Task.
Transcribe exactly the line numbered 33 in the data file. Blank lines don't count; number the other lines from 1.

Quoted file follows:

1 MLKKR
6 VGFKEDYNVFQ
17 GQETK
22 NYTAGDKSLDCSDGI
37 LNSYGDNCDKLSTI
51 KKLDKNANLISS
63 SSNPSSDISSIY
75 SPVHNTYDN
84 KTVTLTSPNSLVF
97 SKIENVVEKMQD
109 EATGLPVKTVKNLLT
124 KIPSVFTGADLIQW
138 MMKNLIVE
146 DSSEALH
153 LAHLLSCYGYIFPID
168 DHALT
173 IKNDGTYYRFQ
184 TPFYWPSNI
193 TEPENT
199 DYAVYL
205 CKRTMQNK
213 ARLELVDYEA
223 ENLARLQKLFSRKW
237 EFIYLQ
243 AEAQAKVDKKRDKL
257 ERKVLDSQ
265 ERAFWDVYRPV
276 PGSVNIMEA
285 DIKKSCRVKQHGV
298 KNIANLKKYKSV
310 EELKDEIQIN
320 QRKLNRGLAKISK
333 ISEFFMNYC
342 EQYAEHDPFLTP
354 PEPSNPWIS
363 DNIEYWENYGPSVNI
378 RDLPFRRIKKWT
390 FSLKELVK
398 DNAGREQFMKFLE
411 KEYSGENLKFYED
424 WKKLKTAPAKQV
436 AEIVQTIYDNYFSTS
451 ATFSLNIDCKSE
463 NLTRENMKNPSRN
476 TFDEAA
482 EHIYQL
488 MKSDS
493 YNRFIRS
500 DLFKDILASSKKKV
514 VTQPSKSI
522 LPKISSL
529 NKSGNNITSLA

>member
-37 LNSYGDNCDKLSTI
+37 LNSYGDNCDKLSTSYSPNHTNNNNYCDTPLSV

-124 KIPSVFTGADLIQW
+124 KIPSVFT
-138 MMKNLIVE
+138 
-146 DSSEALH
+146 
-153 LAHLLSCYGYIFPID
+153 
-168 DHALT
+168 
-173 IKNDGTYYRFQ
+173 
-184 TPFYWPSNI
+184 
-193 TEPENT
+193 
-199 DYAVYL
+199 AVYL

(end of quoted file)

333 ISEFFMNYC